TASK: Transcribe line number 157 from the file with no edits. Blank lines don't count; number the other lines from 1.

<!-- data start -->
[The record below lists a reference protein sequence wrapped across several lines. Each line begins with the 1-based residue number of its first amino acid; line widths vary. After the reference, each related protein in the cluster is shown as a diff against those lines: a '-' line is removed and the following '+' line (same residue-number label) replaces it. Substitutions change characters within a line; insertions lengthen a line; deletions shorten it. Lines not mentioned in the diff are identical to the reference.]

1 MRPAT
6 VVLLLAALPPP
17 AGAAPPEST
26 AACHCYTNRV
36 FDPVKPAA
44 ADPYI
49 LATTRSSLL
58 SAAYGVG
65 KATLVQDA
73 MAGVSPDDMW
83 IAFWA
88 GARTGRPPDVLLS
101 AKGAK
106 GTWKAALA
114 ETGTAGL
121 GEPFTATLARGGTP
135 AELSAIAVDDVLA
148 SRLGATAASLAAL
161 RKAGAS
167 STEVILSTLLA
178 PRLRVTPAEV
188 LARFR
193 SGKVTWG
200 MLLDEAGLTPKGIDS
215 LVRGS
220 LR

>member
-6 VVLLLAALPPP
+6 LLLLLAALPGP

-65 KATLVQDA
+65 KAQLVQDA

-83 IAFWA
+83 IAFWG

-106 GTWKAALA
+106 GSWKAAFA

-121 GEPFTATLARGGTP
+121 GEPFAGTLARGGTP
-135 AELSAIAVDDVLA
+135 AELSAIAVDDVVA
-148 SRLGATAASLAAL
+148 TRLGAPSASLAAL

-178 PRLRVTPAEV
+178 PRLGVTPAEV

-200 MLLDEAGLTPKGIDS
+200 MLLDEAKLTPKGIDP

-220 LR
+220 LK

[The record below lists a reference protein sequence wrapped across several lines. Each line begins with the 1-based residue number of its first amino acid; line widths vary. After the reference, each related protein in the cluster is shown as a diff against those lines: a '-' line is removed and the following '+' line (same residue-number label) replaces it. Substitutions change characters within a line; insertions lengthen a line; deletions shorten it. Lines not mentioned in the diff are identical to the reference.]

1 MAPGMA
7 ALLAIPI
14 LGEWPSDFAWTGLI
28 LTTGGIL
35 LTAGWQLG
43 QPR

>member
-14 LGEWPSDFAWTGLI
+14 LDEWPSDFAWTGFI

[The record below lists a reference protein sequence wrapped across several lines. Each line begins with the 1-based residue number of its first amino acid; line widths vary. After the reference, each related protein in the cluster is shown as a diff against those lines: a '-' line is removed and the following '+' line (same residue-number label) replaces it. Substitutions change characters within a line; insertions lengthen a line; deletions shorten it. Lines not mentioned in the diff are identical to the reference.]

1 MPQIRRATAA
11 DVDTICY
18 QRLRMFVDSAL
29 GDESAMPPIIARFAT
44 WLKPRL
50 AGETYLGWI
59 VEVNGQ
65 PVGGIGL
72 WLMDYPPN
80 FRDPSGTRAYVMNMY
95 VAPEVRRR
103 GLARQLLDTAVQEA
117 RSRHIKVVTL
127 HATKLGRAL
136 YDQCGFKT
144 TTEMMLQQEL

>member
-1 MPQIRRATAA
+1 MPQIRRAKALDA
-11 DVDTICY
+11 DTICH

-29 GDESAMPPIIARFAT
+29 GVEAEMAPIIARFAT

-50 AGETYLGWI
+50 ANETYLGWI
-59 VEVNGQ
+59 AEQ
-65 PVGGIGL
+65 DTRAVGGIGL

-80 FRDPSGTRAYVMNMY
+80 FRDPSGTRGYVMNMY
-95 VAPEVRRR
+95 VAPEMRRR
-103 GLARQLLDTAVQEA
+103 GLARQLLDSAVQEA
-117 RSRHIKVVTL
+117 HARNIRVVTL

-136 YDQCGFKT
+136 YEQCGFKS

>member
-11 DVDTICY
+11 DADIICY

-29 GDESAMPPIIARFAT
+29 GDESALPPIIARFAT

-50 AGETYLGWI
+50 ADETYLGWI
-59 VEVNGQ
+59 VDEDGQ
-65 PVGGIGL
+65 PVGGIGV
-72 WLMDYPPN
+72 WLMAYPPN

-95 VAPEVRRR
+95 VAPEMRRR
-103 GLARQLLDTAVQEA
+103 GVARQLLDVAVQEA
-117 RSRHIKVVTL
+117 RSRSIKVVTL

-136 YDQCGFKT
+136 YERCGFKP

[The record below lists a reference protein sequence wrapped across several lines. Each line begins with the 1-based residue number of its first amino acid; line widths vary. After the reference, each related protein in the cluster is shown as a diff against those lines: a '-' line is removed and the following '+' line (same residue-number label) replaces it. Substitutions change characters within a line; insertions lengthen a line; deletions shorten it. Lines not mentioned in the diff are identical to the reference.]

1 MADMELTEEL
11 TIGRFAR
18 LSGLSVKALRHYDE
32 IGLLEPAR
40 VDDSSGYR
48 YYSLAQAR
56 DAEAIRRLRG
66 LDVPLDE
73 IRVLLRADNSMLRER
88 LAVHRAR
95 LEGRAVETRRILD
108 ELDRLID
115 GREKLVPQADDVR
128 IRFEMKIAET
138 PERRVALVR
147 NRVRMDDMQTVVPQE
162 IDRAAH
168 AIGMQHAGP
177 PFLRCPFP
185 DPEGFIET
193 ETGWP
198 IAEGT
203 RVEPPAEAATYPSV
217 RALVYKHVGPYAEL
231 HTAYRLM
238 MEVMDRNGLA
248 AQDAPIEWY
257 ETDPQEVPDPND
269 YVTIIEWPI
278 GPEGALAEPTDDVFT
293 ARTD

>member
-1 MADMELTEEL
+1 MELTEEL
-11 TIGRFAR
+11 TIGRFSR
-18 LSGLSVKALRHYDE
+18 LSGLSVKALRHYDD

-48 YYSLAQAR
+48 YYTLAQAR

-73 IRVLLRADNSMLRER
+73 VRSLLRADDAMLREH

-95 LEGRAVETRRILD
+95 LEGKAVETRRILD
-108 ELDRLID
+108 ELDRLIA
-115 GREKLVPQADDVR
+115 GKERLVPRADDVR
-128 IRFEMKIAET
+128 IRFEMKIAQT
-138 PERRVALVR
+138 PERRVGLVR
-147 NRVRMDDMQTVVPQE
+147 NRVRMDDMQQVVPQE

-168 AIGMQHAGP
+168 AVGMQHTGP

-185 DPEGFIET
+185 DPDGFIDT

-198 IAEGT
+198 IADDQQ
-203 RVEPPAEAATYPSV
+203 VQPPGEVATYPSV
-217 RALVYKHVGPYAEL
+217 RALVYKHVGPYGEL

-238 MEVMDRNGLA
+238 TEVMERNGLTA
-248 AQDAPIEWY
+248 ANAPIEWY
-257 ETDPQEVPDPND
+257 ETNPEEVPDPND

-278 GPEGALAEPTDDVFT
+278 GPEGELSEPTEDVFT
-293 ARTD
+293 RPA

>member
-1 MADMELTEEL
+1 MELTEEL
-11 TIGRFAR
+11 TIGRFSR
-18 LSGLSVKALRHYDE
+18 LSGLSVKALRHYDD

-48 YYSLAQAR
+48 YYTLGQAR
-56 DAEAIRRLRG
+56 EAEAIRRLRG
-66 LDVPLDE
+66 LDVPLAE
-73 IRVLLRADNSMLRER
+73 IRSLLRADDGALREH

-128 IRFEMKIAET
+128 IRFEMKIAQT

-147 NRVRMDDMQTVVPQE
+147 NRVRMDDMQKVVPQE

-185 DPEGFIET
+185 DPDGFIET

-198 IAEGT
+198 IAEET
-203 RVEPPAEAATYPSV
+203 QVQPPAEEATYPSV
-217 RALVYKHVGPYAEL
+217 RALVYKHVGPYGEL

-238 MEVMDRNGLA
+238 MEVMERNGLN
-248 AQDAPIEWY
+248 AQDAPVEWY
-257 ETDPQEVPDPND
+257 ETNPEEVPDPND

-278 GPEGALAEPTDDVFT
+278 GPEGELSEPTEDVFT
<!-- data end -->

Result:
-18 LSGLSVKALRHYDE